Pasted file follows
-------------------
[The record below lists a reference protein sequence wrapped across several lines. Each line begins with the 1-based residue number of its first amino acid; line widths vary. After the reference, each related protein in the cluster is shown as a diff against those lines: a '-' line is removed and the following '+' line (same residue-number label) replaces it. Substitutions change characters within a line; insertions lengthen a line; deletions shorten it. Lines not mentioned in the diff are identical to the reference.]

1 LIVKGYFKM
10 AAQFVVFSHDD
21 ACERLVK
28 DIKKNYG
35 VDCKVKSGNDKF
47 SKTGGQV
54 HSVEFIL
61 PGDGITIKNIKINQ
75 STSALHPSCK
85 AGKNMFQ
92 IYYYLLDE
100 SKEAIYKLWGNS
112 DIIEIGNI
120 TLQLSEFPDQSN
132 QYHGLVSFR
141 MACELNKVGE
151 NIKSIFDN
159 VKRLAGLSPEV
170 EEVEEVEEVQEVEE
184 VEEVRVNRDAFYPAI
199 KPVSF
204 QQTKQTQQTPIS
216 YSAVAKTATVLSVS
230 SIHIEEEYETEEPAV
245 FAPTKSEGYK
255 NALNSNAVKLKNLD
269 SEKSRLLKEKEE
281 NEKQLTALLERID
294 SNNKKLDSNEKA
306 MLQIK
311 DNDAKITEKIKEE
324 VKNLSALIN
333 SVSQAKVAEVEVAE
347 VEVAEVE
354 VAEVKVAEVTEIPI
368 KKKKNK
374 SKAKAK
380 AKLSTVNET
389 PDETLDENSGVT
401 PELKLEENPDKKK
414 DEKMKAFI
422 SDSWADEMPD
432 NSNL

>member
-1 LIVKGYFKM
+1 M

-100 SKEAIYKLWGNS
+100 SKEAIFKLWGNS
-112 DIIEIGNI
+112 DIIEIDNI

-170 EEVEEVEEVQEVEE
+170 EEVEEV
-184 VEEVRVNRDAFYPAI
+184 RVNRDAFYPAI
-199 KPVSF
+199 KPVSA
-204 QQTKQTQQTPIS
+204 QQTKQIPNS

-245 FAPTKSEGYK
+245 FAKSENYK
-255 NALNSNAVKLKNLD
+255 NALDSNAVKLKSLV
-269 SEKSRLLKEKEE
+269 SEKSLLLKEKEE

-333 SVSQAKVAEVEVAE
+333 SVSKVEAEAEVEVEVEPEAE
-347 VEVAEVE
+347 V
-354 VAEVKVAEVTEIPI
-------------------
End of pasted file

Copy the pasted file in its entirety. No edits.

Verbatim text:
[The record below lists a reference protein sequence wrapped across several lines. Each line begins with the 1-based residue number of its first amino acid; line widths vary. After the reference, each related protein in the cluster is shown as a diff against those lines: a '-' line is removed and the following '+' line (same residue-number label) replaces it. Substitutions change characters within a line; insertions lengthen a line; deletions shorten it. Lines not mentioned in the diff are identical to the reference.]

1 LIVKGYFKM
10 AAQFVVFSHDD
21 ACERLVK
28 DIKKNYG
35 VDCKVKSGNDKF
47 SKTGGQV
54 HSVEFIL
61 PGDGITIKNIKINQ
75 STSALHPSCK
85 AGKNMFQ
92 IYYYLLDE
100 SKEAIYKLWGNS
112 DIIEIGNI
120 TLQLSEFPDQSN
132 QYHGLVSFR
141 MACELNKVGE
151 NIKSIFDN
159 VKRLAGLSPEV
170 EEVEEVEEVQEVEE
184 VEEVRVNRDAFYPAI
199 KPVSF
204 QQTKQTQQTPIS
216 YSAVAKTATVLSVS
230 SIHIEEEYETEEPAV
245 FAPTKSEGYK
255 NALNSNAVKLKNLD
269 SEKSRLLKEKEE
281 NEKQLTALLERID
294 SNNKKLDSNEKA
306 MLQIK
311 DNDAKITEKIKEE
324 VKNLSALIN
333 SVSQAKVAEVEVAE
347 VEVAEVE
354 VAEVKVAEVTEIPI
368 KKKKNK
374 SKAKAK
380 AKLSTVNET
389 PDETLDENSGVT
401 PELKLEENPDKKK
414 DEKMKAFI
422 SDSWADEMPD
432 NSNL

>member
-1 LIVKGYFKM
+1 M

-100 SKEAIYKLWGNS
+100 SKEAIFKLWGNS
-112 DIIEIGNI
+112 DIIEIDNI

-170 EEVEEVEEVQEVEE
+170 EEVEEV
-184 VEEVRVNRDAFYPAI
+184 RVNRDAFYPAI
-199 KPVSF
+199 KPVSA
-204 QQTKQTQQTPIS
+204 QQTKQIPNS

-245 FAPTKSEGYK
+245 FAKSENYK
-255 NALNSNAVKLKNLD
+255 NALDSNAVKLKSLV
-269 SEKSRLLKEKEE
+269 SEKSLLLKEKEE

-333 SVSQAKVAEVEVAE
+333 SVSKVEAEAEVEVEVEPEAE
-347 VEVAEVE
+347 V
-354 VAEVKVAEVTEIPI